Thursday, April 24, 2014

Aerating the Golf Course ... and "It's a Boy"

Valerie Chavez (the pretty young lady that worked at the front desk for several years) had a baby boy Tuesday morning.  Julio Junior will be known as JJ and arrived at 21 1/2 inches and weighed 9 pounds.  Congratulations to Valerie and family!
Whoa (again).  Made Don stop for another cactus bloom.  This one is quite unique because the flower comes out directly from the end of the stem.  We're lucky to have so many different kind of cactus plants within our park.
We came upon Nina Fields and her two pups while out on rounds.  We stopped to chat for a while and then laughed when we saw the dogs taking advantage of some shade.
How clever that they found the shade of our golf cart.  Cute!!!
Nina and Jim raise race horses and sometimes enter them at the track up in Phoenix.  I asked her to send me some photos and info so we can cheer them on next season.
We spied all the little colorful flags all over the golf course.  These mark where the sprinkler heads are located so our machinery doesn't accidently hit them.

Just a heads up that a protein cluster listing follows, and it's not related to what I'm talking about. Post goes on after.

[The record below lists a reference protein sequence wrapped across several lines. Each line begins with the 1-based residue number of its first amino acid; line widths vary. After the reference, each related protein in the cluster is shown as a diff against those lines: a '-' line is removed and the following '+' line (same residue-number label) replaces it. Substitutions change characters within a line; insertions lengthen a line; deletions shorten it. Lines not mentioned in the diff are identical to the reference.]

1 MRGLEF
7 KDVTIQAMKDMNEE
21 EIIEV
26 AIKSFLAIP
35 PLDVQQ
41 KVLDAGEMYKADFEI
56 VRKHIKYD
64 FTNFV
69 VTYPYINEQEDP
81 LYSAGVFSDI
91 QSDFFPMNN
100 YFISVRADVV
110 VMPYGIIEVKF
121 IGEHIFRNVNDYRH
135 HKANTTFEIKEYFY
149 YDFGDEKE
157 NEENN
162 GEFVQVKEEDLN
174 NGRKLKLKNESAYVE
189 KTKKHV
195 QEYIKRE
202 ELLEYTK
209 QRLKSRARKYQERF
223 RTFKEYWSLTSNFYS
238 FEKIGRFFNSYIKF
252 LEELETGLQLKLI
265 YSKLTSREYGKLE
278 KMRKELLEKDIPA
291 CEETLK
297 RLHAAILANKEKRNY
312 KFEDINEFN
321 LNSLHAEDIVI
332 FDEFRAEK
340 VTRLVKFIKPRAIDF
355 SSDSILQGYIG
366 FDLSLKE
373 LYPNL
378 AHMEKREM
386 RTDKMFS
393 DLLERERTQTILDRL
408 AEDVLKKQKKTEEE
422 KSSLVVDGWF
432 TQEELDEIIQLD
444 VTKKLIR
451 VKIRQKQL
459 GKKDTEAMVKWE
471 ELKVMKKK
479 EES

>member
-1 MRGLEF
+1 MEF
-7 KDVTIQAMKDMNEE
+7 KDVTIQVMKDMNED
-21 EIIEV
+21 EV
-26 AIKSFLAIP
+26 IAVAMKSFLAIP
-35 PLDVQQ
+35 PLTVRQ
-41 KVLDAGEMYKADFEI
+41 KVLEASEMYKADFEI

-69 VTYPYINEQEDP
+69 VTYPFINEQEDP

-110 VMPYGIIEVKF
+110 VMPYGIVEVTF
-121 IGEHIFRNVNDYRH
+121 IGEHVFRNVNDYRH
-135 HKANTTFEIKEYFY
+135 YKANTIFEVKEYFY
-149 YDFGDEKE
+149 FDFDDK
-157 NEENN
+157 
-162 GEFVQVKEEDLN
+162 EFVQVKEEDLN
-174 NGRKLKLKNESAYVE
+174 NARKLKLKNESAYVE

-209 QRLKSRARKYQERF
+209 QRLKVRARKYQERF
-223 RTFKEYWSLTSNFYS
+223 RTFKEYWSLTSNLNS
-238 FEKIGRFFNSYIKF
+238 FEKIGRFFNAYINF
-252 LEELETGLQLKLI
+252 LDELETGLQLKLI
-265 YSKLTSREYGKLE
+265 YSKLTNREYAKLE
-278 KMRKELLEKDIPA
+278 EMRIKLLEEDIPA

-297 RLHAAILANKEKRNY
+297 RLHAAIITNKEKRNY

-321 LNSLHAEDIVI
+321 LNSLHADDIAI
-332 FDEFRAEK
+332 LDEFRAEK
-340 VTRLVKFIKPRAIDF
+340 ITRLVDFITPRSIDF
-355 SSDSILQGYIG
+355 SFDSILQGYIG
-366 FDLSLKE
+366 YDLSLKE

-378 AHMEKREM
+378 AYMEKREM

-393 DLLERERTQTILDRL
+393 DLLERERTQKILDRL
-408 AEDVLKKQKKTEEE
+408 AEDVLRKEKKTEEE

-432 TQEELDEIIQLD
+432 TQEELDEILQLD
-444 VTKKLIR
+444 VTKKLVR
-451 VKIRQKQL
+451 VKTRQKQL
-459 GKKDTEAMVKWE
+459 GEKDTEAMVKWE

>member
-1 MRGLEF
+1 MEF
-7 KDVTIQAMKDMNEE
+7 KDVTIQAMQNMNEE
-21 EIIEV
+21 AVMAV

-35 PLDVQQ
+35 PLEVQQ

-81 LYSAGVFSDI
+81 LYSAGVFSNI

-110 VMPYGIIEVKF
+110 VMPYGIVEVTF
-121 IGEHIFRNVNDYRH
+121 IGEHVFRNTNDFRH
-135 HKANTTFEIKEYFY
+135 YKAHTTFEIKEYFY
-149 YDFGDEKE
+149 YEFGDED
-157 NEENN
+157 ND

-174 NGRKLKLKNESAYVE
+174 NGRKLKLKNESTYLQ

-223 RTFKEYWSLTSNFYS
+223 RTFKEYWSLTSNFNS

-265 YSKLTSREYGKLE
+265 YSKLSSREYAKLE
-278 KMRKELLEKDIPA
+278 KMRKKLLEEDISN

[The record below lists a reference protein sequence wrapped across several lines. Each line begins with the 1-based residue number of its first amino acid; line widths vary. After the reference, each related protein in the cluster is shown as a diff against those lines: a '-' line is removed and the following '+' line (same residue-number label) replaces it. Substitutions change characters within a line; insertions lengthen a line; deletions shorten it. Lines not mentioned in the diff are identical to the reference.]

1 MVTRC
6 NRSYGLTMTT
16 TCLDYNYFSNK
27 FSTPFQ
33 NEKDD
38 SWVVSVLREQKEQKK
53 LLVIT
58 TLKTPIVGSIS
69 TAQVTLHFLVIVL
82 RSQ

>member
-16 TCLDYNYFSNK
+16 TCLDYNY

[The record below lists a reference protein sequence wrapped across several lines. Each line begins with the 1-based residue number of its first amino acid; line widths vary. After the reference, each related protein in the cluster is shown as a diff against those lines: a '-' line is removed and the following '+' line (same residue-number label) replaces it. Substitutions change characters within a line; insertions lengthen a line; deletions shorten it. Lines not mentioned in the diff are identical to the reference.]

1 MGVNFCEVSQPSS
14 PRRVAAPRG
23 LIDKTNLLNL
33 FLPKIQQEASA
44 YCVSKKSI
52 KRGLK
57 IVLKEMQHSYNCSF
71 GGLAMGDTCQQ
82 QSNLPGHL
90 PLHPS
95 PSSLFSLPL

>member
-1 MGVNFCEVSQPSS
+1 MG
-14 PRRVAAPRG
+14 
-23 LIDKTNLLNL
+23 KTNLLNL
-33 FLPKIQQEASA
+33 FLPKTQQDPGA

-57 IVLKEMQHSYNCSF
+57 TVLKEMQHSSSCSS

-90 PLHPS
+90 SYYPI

I called upon Wikipedia for more information:  Aerification is merely a short-term disruption that has long-term benefits for golf courses. When you see them, remember that without those little holes, the greens would eventually die.
Preventative maintenance is an integral part of successful golf course management. Golfers view aerification as an inconvenience that takes the greens out of play for a day, pulling cores from the greens and leaving holes that can affect putting for many days before healing. To add insult to injury, aerification is best done in many part of the country during mid-summer, at the height of the playing season and when most greens are in prime condition.  But a golfer needs to understand how important aerification is to producing healthy turf. Aerification (also known as aeration) achieves three important objectives. It relieves soil compaction, it provides a method to improve the soil mixture around the highest part of a green's roots and it reduces or prevents the accumulation of excess thatch.
After pulling up the clumps, the mowers will come along and chop it all up nice and fine.
Even the lawn bowling grass is aerated to keep its health and beauty.
Spring time is flower time in Arizona.  All the oleanders are in their splendor right now.
Some of our cactus plants are putting out another set of blossoms.  Spotted these at Mark and Cindy Nelson's house this morning.

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